"I am sorely tempted," replies Nisrin in a low hiss. But now another enters, and the girl shuffles back towards Farielle's cot, quiet but darting glances towards Eron, tensed much like a threatened cat.
Farielle looks up as someone else comes in, and is startled for the umpteenth time that day by Yildirim's friendly greeting to her. The wary, tense expression slips a little and a small, puzzled frown draws her fine, dark eyebrows together. Her gaze goes between the three Haradrim, watching the interplay between them, though her eyes wince away from Eron - perhaps she is more afraid of him now.
"Since when is the tent of Lady and Lord Seaward open to whomever wishes to enter unanounced?" Eron says in Yildirim's direction. His tone is annoyed, but not overly incensed. "That which I speak to my sister is my own. And she seems quite taken with you and your lot. Which leads me to question her loyalty, to both Tower AND House." Eron crosses his arms over his chest. Either war has dulled his sense of tact, or he isn't ready to stop fighting yet.
"Ah." Yildirim hesitates a moment, eyes moving from Nisrin, to Farielle and then to Eron. "Should I return later then with the casualty report Farside has thus far collected for Seaward?" and in deed, there is a rolled parchment in his hand.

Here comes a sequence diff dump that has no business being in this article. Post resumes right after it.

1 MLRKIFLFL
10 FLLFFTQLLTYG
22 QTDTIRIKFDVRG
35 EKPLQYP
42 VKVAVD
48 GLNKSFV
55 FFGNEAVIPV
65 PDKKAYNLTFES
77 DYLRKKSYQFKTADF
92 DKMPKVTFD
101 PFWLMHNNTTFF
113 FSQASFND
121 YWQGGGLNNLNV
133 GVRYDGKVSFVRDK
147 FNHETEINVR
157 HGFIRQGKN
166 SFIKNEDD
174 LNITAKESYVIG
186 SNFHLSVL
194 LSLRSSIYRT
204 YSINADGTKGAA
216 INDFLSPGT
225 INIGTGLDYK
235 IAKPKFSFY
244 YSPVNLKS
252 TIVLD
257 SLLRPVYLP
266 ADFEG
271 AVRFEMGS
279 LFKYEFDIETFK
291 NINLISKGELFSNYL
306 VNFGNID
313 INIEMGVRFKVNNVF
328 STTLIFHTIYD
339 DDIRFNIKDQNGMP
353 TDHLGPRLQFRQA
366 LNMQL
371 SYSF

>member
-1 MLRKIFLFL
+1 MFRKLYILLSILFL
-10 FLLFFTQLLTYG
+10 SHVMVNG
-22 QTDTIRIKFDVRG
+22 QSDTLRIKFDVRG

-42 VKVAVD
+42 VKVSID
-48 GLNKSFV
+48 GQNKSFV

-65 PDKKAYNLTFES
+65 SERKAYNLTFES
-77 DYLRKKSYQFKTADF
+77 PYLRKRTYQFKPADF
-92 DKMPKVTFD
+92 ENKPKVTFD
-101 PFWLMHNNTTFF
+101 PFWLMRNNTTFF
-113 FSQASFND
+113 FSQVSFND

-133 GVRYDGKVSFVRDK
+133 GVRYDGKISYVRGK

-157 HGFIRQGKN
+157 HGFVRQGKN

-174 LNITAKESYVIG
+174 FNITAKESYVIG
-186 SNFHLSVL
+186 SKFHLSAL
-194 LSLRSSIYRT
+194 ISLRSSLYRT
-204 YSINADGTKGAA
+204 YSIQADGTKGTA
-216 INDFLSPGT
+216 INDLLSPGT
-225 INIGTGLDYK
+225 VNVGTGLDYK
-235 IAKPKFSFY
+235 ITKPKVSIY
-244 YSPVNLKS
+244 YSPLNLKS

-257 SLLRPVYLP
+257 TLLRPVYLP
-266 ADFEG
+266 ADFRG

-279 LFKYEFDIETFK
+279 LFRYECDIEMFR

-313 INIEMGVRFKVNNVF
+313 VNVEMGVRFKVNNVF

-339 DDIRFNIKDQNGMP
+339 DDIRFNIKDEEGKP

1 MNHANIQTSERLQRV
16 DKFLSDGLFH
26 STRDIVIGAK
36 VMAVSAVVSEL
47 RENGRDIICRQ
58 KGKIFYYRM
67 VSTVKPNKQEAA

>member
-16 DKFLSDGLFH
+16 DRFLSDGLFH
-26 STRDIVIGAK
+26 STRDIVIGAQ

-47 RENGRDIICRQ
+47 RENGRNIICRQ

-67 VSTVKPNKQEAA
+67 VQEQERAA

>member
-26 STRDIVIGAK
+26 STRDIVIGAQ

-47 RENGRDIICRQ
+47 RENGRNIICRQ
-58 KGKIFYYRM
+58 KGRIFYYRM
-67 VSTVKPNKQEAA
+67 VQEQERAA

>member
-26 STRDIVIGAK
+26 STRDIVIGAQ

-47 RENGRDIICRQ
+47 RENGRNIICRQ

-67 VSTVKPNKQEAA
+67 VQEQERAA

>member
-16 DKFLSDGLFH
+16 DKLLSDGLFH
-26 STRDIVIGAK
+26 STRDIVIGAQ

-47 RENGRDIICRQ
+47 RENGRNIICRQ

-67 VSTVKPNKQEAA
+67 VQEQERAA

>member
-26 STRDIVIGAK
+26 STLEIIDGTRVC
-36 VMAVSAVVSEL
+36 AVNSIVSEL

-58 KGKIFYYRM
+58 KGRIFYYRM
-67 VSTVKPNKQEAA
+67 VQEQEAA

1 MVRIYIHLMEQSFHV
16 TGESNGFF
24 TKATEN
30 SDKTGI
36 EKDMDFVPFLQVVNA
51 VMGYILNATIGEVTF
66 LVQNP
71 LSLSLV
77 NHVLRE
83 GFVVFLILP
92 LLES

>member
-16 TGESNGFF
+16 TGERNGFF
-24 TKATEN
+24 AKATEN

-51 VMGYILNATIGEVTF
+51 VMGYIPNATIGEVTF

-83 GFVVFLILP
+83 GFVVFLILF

Nisrin glowers. "I have sworn nothing, Eron."
"Yet you agreed to sail on a Farside ship as a Seaward Envoy. Our house, and everyone in it, is Seaward. Everyone but the pupils in our walls. You included, as a noble lady of Hashikh. But if you feel you've sworn nothing, I'll have the Lady Seaward hear over it. I'll not be bogged down in this politicking, and seeing my own sister debase herself thus." Eron then turns his attention to Yildirim. "As for your report. I understand it to be of great import. Your welcome here is not questioned, simply your unannounced entry. What if Eruphel was here, and was dressed inappropriately? An announcement of your arrival is all I had wished."